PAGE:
Thus the body and the soul are in a sense different manifestations of the same thing, merely seeming different (puppet vs. giant) because of our perception of time.

In the Gnostic mythos, the body, along with the rest of the material cosmos, is created by the evil and/or ignorant Demiurge, who makes it as a sort of imperfect, Bizarro-world copy of the dimly perceived Pleroma (the perfect spiritual world of the Aeons, the angelic intelligences created by God).  Thus, embodiment is a bad thing, as the material world itself is a bad thing, at best a pale reflection of the true Good, at worst a cesspit of suffering and limitation.  Some versions of the Gnostic mythos posit embodiment as a theft of the Light–the spiritual essence that comes from the Pleroma–by the Demiurge and his Archons; in some versions, Sophia (the Aeon whose sin led to the existence of the Demiurge in the first place) deliberately “seeds” the human body with the Light, as a long-term “time bomb” that will defeat the Demiurge and ultimately bring about the end of the material cosmos.  In this reading, embodiment is a good thing for the goal it will ultimately achieve; but it is still bad for us at the present.  Our goal is to escape embodiment and return to the Pleroma.

Thus, the Gnostic perspective holds embodiment to happen after the Fall, or perhaps to be a sort of Fall itself; and the antagonism of the spirit and the body is not an accident, but it is baked into the cake, so to speak.  We are not a body-soul amalgam, as in orthodoxy, but a soul–our true self–which is unfortunately connected to a body (or possibly many bodies–some forms of Gnosticism posit reincarnation) as a result of the entrapment of the Light in matter.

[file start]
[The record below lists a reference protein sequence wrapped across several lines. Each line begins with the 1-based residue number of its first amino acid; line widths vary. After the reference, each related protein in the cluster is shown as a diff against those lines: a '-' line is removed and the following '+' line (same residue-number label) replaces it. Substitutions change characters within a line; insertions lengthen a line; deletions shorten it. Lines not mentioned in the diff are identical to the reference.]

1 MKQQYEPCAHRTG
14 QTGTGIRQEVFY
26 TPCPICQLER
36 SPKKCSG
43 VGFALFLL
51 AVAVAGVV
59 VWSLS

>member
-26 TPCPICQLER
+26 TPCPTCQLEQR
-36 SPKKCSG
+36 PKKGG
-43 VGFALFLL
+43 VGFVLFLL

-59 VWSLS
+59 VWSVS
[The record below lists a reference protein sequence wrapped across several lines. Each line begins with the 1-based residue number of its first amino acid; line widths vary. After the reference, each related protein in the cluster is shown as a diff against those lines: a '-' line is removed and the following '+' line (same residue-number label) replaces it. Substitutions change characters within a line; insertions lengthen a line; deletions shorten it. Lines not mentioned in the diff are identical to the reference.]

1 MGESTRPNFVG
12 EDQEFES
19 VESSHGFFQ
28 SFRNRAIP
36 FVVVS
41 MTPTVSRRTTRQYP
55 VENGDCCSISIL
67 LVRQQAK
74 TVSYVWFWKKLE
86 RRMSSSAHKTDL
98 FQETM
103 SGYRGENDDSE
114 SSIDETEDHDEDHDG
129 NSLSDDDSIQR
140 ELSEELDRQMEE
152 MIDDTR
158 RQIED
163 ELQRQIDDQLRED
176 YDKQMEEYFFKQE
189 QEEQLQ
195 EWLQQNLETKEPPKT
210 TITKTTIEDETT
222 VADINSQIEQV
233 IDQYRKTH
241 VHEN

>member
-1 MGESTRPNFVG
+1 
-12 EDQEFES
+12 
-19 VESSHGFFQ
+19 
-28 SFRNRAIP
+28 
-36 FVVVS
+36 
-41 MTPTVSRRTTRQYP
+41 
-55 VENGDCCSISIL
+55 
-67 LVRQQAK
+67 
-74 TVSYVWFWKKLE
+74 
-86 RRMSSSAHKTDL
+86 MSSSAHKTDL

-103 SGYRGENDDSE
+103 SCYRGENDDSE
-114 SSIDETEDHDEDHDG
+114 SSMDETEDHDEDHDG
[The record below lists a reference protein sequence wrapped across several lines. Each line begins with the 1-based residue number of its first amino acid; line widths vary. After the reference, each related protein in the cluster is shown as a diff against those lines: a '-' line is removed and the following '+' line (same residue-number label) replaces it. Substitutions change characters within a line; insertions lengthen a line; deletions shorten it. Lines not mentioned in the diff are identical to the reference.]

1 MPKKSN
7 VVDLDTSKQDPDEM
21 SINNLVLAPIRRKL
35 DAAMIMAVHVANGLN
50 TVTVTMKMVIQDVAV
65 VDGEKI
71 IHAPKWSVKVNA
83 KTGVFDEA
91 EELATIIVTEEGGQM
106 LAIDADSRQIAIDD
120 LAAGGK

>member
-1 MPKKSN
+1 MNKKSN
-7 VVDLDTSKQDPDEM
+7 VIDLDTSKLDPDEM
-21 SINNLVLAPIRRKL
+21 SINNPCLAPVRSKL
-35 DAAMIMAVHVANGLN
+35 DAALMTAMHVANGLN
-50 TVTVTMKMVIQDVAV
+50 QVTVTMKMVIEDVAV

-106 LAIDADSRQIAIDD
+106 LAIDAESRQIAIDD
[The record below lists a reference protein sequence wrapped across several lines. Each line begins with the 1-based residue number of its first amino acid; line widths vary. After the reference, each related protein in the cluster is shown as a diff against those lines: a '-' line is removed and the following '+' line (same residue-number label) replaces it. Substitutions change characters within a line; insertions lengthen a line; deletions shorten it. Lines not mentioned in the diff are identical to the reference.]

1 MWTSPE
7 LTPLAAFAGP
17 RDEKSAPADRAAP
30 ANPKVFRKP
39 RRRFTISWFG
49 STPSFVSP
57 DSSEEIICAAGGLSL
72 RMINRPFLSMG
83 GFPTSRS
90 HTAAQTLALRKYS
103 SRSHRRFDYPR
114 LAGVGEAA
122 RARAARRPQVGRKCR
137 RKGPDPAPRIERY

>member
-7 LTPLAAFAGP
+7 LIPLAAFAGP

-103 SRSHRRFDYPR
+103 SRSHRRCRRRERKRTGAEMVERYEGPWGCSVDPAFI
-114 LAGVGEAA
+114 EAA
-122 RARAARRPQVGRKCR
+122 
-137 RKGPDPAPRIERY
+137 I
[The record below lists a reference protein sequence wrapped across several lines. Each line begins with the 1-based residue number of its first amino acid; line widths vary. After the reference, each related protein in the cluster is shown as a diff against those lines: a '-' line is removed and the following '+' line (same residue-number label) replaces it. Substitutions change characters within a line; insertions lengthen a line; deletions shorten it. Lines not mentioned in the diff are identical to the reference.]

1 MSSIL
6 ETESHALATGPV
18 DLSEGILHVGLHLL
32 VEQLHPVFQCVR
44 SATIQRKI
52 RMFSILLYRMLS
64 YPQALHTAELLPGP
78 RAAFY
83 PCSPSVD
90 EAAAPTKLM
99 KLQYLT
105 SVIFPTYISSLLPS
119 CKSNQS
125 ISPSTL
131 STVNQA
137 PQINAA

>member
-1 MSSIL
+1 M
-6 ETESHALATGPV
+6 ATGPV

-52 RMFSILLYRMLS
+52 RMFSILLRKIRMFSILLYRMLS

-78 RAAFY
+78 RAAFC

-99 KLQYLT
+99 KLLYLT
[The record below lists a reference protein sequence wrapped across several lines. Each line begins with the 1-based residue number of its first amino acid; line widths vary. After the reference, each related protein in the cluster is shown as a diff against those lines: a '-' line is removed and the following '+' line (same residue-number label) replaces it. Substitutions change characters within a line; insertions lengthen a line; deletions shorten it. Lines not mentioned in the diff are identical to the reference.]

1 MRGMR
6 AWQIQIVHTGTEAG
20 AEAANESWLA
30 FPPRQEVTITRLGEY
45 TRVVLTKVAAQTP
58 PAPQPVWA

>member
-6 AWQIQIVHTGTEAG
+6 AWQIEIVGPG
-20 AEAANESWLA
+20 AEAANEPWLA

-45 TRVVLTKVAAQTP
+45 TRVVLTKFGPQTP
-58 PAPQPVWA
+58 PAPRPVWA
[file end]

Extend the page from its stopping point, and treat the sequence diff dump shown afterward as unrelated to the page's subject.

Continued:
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Talking Body

Last time we looked at whether God could have created truly free beings that either could not or would not sin, and concluded that likely He could not do so.  In short, truly free beings must have the possibility of sinning, and given enough time, at least some are almost certain to do so.  A third question we posed and saved until later, to wit:

Given the assumption (which I accept) that God made the spiritual world and the incorporeal intelligences (what we call angels, etc.), why did He make embodied intelligences–i.e. us, as well as any other intelligent species that may exist here on Earth or elsewhere in the cosmos?

This question seems to be on a tangent from the questions about the ability of beings to sin, but there is a subtlety involved, which I’ll get to a few posts down the road.  In the meantime, I want to look at possible answers.  After all, the various Christian accounts of creation, orthodox, Gnostic, and other, all agree that God began creation by making the incorporeal–bodiless–intelligences that we call angels, demons and (perhaps) other types of spirits.  Embodied intelligences (such as ourselves), and for that mater, the material cosmos as a whole, were not created until after the spirit realm.  In most traditional religions, though, the spirit realm is thought of as being “higher”.  The question, then, is if this is so, why did God bother with the “lower” realm–our realm–and with us?  Weren’t we a bit of a come-down from the angels?